TORONTO (Reuters) - Toronto’s main stock index ended higher on Monday, propped up by a rise in the financial and energy sectors, but the market gave up much of its early gain after a report Germany and other European nations could be downgraded.
Nearly all of the TSX index’s 1.6 percent gain evaporated after the Financial Times reported Standard & Poor’s warned Germany, France and four other AAA-rated euro zone countries that they might get downgraded in the next 90 days.
That report chipped away at optimism that European leaders were on their way to designing a plan to resolve the euro zone’s debt crisis. French President Nicolas Sarkozy and German Chancellor Angela Merkel agreed on a master plan for imposing budget discipline across the region, saying the EU treaty will need to be changed.
“Clearly what we saw today was market participants expecting that we were on the path to beginning to resolve some of the concerns about European debt,” said Kate Warne, Canadian market strategist at Edward Jones in St. Louis, Missouri.
“Unfortunately, with the rumors -- and I would highlight rumors -- that S&P may downgrade the remaining triple A credits in Europe, I think investors have become more concerned ... (that the) impact of downgrade could overwhelm even a modest agreement reached on Friday.”
The Toronto Stock Exchange’s S&P/TSX composite index .GSPTSE closed up 44.24 points, or 0.37 percent, at 12,119.33. Six of the index’s 10 sectors were higher.
Earlier on Monday, the index climbed 1.6 percent to 12,268.91, its highest level since November 16.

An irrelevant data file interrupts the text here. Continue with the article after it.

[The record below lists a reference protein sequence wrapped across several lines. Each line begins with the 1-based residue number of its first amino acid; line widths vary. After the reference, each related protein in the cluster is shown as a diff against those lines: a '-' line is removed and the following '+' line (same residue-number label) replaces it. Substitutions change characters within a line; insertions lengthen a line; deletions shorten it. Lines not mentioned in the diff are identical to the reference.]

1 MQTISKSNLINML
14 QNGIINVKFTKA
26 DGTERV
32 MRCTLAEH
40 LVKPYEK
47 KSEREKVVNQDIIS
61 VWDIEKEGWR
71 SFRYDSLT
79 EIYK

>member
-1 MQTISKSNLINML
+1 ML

The TSX’s gains add to the index’s healthy 5.3 percent rise last week.
Financials, up 0.8 percent, led the market higher, with Toronto-Dominion (TD.TO) rising 0.9 percent to C$73.43, and Royal Bank (RY.TO), up 1 percent at C$49.27, on lingering euphoria after the banks issued stronger than expected earnings reports released last week.
“Most of the earnings we’ve seen thus far in the financials have been better than expected. I think people are hoping for a continuation of the good news,” said Michael Sprung, president at Sprung Investment Management Inc.
Manulife (MFC.TO) added 3.8 percent at C$11.63.
The sector rose even as the price of oil floundered. <O/R>
“If the problems in Europe look like they’re being exacerbated and they’re talking about downgrading the mega economies in Europe then that would just feed into this whole idea of a global slowdown in the economy, which would have negative effect on commodities,” said Sprung.
“Maybe it’s because the companies themselves have been brining out some good news in terms of what their outlook is going forward for the next year or so,” he added, explaining the discrepancy between shares and the commodity price itself.
Elsewhere, diversified miner Teck Resources TCKb.TO rose 3 percent to C$38.99.
The blue chip S&P/TSX 60 index .TSE60 closed 2.19 points higher, or 0.32 percent, at 688.63 on Monday.
Editing by Jeffrey Hodgson